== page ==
In March 2014, Dr Garry Shaw’s new book was published in hardback. The Egyptian Myths: A Guide to Ancient Gods and Legends is Dr Shaw’s third sole-authored book, and his second aimed at the general public. An introductory guide to ancient Egypt’s myths, it does not duplicate existing books, offering instead a different way of approaching the central beliefs that made up Egypt’s formal religion. In this interview Dr Shaw discusses both his book and future projects. The questions were contributed by a number of readers, both from Egyptological and from Egyptological’s Facebook page, for which many thanks.
In the Western world the cobra rarely inspires sentiments of benevolence, warmth or good intentions. It is not a cuddly beast. Matters were more ambivalent in ancient Egypt where a range of wild animals were identified with deities imbued with admired values of physical strength, protection and courage, as well as less obviously admirable qualities like aggression, retribution, vengeance and retaliation. Like Sobek, the crocodile deity, and Sekhmet the lioness, the cobra deities comprised a mixture of attributes that centred on their fierce ability to defend themselves and to strike, hissing and spitting poison, to annihilate their aggressors.
By Andrea Byrnes. Published in Egyptological, Magazine Reviews. 16th June 2014 Ancient Lives. New Discoveries British Museum Exhibition dates: 22nd May – 30th November 2014 Sponsored by Julius Baer; Technology Partner – Samsung When I arrived home after visiting and enjoying Ancient Lives, I found that a friend who has also visited the […]
William Joseph Harding-King was educated at Trinity College, Cambridge. His first journey into the Sahara took place in 1900, after which he published his book In Search of the Masked Tawareks. He returned to the Sahara again in 1908 and then again between 1909 to 1912. His contributions to a number of journals represented a significant contribution of knowledge to desert studies and he was awarded the Gill Memorial Memorial Medal by the Royal Geographical Society in 1919. Mysteries of the Libyan Desert was considered to be his most important book.
It is probably very clear from the title (and if not, from the images) that this is a review of a book designed for children. It is an activity book, with a set of projects for children to make with the assistance of adults. The projects are colourful and imaginative, and many would form the basis of a fancy dress outfit. Others are just fun things for children to make.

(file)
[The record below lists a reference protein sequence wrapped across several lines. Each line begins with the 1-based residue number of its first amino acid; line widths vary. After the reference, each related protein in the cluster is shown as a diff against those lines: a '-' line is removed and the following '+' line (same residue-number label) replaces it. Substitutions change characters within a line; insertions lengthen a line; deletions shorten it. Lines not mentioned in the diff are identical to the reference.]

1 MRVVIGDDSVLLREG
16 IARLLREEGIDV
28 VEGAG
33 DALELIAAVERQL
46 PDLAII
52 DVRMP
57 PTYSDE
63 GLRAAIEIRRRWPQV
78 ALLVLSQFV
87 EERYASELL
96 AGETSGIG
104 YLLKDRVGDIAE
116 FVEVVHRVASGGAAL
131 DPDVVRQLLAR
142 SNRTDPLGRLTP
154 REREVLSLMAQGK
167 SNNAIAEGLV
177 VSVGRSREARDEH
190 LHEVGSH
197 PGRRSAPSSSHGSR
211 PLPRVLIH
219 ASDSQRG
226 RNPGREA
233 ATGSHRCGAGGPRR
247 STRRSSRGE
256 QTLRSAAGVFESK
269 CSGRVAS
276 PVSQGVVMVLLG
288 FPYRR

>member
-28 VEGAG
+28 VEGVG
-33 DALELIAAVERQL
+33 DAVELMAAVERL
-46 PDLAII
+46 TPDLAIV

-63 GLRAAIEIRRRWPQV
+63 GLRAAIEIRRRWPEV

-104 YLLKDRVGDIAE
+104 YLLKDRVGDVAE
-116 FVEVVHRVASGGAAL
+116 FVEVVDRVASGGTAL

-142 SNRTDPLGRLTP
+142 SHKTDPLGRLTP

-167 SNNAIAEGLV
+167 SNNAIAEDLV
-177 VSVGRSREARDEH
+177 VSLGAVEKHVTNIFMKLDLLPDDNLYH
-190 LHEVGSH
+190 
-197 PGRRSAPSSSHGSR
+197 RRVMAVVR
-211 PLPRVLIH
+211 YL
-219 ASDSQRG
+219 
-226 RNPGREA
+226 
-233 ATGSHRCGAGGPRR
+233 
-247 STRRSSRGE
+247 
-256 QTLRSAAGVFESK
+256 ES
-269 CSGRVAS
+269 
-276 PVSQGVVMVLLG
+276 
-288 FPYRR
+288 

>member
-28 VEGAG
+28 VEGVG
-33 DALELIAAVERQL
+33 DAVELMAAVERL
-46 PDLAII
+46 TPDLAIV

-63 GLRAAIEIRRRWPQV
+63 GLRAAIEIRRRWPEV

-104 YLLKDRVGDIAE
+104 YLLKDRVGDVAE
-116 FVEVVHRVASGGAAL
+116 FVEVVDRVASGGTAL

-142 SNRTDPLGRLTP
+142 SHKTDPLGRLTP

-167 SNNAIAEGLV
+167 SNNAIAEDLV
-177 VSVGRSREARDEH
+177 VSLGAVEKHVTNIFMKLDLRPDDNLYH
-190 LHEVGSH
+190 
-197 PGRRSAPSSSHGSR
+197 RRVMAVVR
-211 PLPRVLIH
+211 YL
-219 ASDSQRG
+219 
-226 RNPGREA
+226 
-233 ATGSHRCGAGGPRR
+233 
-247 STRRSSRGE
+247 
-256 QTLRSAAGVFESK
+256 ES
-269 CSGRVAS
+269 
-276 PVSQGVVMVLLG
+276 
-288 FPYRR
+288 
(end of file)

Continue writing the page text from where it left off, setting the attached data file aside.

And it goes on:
Edition - April, 2014
This brief article is based on a few pages from the book, and is made up almost entirely of Caton-Thompson sound-bites about her work in this area. It is intended as an insight into the work that she did on Predynastic chronologies and the clear thinking that helped her to be one of the most important archaeologists working in Egypt at the time.
Edition - March, 2014
Bill Dixon’s book reads like a series of short excerpts from the travel journal of a lively, jocular and convivial man who enjoys observing his travelling companions just as much as he does the lovely surrounding landscape, and has the skill to convey his impressions very effectively.
The paintings from the tomb of Nebamun are justifiably famous for their beauty and incredible dynamism. The British Museum purchased the panels that it has in 1821 . They were located by a Greek tomb robber named Giovanni d’Athanasi, who worked as an agent for Henry Salt in Luxor. Unfortunately d’Athanasi was angered by the finder’s fee offered and he refused to give up the location of the tomb from where the panels had been removed. The location of the chapel remains unknown to this day.
Edition - February, 2014
I was in the Louvre in Paris recently and was impressed by the exhibit of cosmetic spoons, so beautifully carved and so sinuously expressive. Although they are usually referred to as cosmetic, ointment or unguent spoons, their function has never been definitively established and they come in a variety of forms. This short article is a brief introduction to a much wider topic.
In part 1 I looked at how Marianne Brocklehurst acquired a collection of some 500 Ancient Egyptian objects during the three trips to Egypt that she records in her diary, cartoons, sketches and watercolours. In this section I look at the museum and the collection that Marianne and her brother Francis built for the benefit of the residents of Macclesfield in northwest England.